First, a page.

• by Laura Granado •

Students in Midland should consider themselves lucky when it comes to trying to find cheaper routes in which to get their degree.  Many students choose to use the Legacy Scholarship, which allows two free years of college if a person completes 40 hours of community service.  This scholarship is so readily used because of the amount of money it saves students in the long run; however, when a student finishes their first two years, they may have a difficult time locating a university that is still affordable.

The Sul Ross State University Program at Midland College is one of the most affordable routes for any student looking to further their education after two years.  The SRSU Program offered at Midland College allows students to spend less money than if they were to attend Sul Ross via its main campus in Alpine.  Yet this program is not being widely utilized.  By transferring to Sul Ross through the SRSU Program, rather than through the traditional route, Midland College students not only get their transfer fee waived, they also get more of their Midland College hours accepted towards a Sul Ross degree.

“That can be up to 90 credit hours,” says Sul Ross advisor Melissa Shenkman.  “And being at Midland College tuition rates, that’s where you see the major savings.”

For example, tuition and fees for a three-credit-hour class at Sul Ross in Alpine are approximately $963.07; at Midland College the same class could cost only $534.00.  Not only is the course cost significantly cheaper, by remaining in Midland to attend college students can potentially save by not having to pay university room and board costs.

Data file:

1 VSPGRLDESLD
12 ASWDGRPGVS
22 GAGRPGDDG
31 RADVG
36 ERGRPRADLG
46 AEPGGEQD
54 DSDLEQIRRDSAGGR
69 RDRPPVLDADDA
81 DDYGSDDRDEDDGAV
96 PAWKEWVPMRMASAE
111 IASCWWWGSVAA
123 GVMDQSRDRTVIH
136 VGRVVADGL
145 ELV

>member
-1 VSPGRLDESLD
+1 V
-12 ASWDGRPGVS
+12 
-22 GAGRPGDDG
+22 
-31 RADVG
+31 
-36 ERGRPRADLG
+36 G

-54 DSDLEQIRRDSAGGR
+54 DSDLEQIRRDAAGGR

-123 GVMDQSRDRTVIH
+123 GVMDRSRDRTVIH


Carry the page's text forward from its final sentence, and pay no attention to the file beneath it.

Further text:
The SRSU Program also allows Midland students to feel as though they are in a small class setting.  While Sul Ross in Alpine already has pretty small classes, Midland students can, in some cases, have an entire classroom to themselves, viewing their Sul Ross professors over a screen while seated comfortably at Midland College.  In other cases, their may be a small number of students in the Midland College classroom.

Being the only student, or one of only a few, means professors can give each student a lot more attention.

“One of my professors always made sure to directly ask me if I understood what was going on, what the assignment was, and just made sure everything was getting through clearly,” stated Megan Lyon, a student going through the SRSU Program.

Courses also become more lecture-based with this distance learning set up.  Rather than working on assignments with a group from class, SRSU Program students take notes during a lecture and then perform the coursework on their own.

While Sul Ross professors frequently check to make sure Midland College students understand what is being said, and that the distance learning technology is working properly, there are occasional issues with the sound or video feeds.  However, both Sul Ross and Midland College have tech support personnel standing by to assist with these issues.

Distance learning isn’t for everyone.  Some students aren’t fond of lecture via video, feeling disconnected from the class.

“Some professors don’t realize that just because people in their physical class understand what’s going on, that doesn’t mean [the students in the Program] do,” said Lyon.

But ultimately, even though watching professors over a screen does come with limitations, the SRSU Program’s financial and logistical benefits remain significant for Midland College students.  Paying 40-percent less for college courses is certainly a bargain worth studying.